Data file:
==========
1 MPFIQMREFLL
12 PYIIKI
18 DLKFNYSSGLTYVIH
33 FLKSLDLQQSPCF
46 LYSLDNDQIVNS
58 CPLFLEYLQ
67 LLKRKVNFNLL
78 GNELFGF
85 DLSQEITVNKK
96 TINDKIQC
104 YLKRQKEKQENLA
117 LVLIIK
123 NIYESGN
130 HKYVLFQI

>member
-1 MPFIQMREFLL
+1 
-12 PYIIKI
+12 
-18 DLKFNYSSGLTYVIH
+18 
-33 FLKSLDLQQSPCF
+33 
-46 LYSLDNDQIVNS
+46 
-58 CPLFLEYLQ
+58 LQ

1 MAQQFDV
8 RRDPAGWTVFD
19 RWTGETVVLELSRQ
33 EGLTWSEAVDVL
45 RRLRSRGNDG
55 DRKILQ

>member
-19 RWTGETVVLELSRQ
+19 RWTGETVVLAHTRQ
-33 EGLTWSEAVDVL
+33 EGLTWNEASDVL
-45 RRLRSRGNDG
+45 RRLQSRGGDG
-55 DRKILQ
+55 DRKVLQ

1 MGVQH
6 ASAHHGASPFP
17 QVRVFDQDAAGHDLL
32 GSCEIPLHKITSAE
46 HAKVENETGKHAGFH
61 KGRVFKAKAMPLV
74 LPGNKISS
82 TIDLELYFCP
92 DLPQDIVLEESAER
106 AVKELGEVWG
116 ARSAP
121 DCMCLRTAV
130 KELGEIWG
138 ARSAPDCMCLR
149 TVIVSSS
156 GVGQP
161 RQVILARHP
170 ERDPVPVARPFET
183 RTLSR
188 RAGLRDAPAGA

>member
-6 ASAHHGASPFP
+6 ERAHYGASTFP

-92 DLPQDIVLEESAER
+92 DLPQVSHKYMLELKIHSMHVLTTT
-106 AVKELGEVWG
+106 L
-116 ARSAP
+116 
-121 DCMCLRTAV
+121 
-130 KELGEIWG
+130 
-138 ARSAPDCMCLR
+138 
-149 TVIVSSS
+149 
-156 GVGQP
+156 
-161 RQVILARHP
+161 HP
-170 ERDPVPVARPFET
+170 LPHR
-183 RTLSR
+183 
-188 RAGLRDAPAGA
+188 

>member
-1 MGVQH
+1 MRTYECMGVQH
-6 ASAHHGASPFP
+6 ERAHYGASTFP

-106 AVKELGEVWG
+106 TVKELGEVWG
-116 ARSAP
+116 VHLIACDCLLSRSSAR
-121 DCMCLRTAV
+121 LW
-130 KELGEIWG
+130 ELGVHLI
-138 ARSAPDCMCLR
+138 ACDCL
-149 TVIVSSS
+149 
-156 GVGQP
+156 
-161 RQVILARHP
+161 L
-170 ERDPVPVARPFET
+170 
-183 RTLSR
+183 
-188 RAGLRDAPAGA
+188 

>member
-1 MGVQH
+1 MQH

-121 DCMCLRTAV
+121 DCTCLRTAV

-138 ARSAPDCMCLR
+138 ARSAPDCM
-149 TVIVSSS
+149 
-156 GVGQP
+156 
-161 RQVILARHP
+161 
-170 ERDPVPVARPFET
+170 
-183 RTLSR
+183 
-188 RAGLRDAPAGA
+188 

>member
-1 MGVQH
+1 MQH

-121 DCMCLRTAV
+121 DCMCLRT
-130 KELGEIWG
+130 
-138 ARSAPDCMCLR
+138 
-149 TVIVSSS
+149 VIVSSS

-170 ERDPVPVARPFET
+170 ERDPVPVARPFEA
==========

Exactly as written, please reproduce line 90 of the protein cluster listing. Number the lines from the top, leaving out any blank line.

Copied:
>member